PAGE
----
One way to die slowly in South Africa is AIDS. Another way is to be Tsotsi (Presley Chweneyagae), a young thug from a township of shotgun shacks who commits his crimes in nearby Johannesburg. We meet him and his three droogs as they surround a flush fellow on a crowded subway and reach into his pocket for his wad of cash. The man resists, so Tsotsi fleetly guts him with a knife -- the first of several bad decisions he'll make this week.
Writer/director Gavin Hood's Tsotsi is both a literal story of a young man's dissipating life and a disturbing metaphor for the apartheid that created him. It's a lean, hard, layered drama, and if it feels somewhat like a morality play, that's probably because it's based on a novel by the great black South African playwright Athol Fugard. (Hood is South African and white.)
Tsotsi's life unravels during six days in a series of episodes in which he seems to form a suicide pact with himself. He holds up a well-off woman for her car, shoots her when she argues, and finds her baby in the back seat after he drives away. He tries to care for the boy while continuing his crime spree and arguing with his gang. His friend Boston, whom everyone calls Teacher Man because of his vocabulary, tells Tsotsi that killing the man on the train lacked "decency." The word becomes the mantra of his scolding, and Tsotsi takes his verbal punishment for a while, then finally gets angry and beats Boston senseless.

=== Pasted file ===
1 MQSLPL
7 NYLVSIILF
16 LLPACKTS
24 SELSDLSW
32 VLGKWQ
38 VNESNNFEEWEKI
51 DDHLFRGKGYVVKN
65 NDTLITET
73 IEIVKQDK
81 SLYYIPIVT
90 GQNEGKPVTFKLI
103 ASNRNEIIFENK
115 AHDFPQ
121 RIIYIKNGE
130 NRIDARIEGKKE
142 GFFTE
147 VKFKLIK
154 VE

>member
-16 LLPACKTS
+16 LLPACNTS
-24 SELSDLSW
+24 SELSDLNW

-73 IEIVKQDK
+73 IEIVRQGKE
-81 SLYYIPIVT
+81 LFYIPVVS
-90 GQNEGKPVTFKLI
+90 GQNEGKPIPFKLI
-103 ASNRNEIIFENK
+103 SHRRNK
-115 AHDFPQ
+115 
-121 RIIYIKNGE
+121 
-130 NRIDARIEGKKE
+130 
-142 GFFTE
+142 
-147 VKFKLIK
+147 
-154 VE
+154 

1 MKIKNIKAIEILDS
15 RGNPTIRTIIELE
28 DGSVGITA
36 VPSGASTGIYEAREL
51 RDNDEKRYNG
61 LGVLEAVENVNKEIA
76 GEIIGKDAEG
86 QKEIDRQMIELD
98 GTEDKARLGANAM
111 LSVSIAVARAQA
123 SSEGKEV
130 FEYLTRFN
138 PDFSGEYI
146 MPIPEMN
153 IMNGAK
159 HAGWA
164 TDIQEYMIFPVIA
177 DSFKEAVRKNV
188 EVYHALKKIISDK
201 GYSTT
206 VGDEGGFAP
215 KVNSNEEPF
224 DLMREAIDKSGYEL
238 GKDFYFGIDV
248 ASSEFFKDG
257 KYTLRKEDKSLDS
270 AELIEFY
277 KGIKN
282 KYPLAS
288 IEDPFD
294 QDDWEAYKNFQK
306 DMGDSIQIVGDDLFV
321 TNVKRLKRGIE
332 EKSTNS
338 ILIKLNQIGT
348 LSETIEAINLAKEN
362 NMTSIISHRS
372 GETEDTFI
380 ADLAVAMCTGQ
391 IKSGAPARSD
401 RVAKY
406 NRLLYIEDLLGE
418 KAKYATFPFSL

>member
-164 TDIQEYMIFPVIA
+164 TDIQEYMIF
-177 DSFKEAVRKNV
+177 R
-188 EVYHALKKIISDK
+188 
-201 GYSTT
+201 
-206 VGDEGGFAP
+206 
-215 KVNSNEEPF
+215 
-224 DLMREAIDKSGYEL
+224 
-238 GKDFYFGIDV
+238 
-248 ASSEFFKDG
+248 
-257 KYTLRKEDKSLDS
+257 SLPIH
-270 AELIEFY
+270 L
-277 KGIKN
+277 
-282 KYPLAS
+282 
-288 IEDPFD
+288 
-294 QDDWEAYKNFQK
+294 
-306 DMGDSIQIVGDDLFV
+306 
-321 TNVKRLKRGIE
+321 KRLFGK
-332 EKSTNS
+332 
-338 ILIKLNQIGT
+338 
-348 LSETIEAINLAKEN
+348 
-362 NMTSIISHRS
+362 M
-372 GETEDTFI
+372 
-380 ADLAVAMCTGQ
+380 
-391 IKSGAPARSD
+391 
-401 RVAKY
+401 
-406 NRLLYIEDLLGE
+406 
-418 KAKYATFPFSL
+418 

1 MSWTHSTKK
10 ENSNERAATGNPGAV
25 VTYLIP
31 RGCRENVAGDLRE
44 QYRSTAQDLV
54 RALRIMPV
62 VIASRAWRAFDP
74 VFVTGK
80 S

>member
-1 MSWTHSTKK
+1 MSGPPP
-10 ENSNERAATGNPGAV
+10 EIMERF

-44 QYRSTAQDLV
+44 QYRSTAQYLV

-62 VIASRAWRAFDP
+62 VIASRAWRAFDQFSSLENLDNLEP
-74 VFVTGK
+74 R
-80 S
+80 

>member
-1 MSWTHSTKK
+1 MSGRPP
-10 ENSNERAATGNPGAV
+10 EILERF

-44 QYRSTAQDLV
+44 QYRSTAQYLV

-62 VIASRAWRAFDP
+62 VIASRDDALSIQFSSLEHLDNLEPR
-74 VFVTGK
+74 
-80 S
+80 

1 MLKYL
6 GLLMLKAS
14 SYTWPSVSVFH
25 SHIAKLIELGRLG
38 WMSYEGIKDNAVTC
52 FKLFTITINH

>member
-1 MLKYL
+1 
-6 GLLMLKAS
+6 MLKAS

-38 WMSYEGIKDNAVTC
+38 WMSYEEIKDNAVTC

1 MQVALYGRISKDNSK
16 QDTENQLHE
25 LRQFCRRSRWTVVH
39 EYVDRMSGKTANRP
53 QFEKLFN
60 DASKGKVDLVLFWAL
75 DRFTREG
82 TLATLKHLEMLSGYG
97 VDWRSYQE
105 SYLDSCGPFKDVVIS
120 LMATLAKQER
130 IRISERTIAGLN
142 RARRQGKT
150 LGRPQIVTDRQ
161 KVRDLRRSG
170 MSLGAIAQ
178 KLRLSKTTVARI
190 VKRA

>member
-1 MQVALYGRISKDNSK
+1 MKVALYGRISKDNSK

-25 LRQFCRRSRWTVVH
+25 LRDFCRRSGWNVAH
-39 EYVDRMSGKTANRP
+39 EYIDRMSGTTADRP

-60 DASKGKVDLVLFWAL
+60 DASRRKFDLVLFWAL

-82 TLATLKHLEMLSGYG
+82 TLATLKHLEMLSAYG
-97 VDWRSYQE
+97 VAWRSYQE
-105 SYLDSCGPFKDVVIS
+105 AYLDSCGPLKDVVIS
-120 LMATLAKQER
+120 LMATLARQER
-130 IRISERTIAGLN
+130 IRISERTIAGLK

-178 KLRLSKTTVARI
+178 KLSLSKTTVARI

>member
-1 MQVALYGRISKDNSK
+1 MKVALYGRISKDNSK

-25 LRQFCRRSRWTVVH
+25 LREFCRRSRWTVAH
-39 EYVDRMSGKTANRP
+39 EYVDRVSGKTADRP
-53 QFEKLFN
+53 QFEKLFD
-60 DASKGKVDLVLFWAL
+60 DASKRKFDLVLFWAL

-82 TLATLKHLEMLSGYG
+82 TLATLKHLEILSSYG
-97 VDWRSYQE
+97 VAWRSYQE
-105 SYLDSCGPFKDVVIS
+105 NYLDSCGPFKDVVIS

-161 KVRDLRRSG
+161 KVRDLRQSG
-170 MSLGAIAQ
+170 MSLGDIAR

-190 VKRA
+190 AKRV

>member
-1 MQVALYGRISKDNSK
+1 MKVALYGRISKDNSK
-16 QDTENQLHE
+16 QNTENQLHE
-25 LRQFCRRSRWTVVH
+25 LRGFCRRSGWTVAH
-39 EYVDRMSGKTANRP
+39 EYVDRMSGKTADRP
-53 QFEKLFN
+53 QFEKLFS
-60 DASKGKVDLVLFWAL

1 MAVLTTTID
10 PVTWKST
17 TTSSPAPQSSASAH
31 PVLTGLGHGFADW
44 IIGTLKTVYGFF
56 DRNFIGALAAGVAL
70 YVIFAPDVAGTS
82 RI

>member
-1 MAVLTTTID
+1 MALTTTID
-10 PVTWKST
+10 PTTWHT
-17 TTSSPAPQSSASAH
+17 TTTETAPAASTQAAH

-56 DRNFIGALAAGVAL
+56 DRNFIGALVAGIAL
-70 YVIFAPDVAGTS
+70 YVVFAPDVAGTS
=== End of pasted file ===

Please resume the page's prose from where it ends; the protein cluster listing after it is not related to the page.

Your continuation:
As Tsotsi plunges to his climax of desperation, we see the way he and his kind live, in stark townships that feel at times almost eerily surreal. In flashback we learn that Tsotsi was once named David, and that his mother died of AIDS. He wants to hold her hand on her deathbed, but his sadistic father orders him out of the room. Then, with two swift kicks, his father breaks the back of David's beloved pet dog.
Tsotsi comes from this horror, so it's no wonder he's a brutalist; it's also no wonder he cares so much for the baby boy he unwittingly kidnapped. Now he's being confronted with his long-absent humanity by Teacher Man, and by an old man in a wheelchair, and by the young mother in his township whom he persuades -- at gunpoint, of course -- to nurse the hungry child.
The acting in Tsotsi is delicate and deep, and every tortured moment of the film resonates with difficult meaning. South Africa is a free democracy now. But how can the country even begin to solve the almost immutable problems that have grown from the demoralizing choices of its colonial masters? In the family of the kidnapped child, we see a prospering black upper-middle class. But in Tsotsi, and his legions, we see the other, bigger, more important South Africa. In Zulu, Xhosa and Afrikaans, with subtitles.